back to home
(suffrage icon)1921

In looking backward we are filled with gratitude and happiness at what we have accomplished. We do not minimize the importance of what has been done. The enfranchisement of women, in face of the prejudice against it, prejudice woven into the very web of human nature, is a marvelous achievement. The careless world will probably continue to think that woman suffrage just happened, that it was "in the air" but we know that the changes in the opinions of society which made it possible are the result of ceaseless, unremitting toil. Stones wear away with constant dropping. So do prejudices, which are much tougher. The political equality of women came because a little group of women had profound conviction that the enfranchisement of women was so fundamentally right and so absolutely necessary that it must be brought about. Many women and many men helped in the long woman suffrage struggle. But it was the burning flame in the souls of a few women which lighted and led the way.

Wisconsin has done its part. We say it with great pride and fervent thanksgiving. How many times have I heard the pessimistic prophecy: "Wisconsin will be the last to enfranchise its women." Local conditions seemed to provide foundation for that belief, but we workers in these later years knew that it was not well founded. Wisconsin took the lead in the ratification of the federal amendment because of the good fortune of her legislature being in session at the right time and the activities of our legislative committee. But the convictions of the legislature, chosen representatives of the people of Wisconsin, were right on this great question. The spontaneous enthusiastic support of suffrage measures by the legislature of 1919 records the real triumph of woman suffrage in Wisconsin.24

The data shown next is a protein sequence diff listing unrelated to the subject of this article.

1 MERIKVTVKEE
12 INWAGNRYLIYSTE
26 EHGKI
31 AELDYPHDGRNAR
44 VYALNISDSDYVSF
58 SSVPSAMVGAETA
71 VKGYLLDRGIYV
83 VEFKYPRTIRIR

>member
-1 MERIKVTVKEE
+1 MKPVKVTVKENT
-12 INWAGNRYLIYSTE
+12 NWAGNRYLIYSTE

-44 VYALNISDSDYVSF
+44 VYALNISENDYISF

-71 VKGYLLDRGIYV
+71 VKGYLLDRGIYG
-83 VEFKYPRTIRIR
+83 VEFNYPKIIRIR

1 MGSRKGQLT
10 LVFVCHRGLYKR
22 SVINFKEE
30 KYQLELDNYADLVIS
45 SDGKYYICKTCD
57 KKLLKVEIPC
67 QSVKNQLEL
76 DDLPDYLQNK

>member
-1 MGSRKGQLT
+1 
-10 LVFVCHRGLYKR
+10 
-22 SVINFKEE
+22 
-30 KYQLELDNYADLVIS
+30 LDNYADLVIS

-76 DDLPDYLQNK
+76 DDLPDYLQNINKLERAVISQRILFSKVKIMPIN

24 For information used in this article I am indebted to the Reverend Olympia Brown, Ada L. James, Louise P. Kellogg, and many others.

Youmans, Theodora W. "How Wisconsin Women Won the Ballot." Wisconsin Magazine of History 5 (1921-22) 3-32.
From the collections of the State Historical Society of Wisconsin: F 576 W6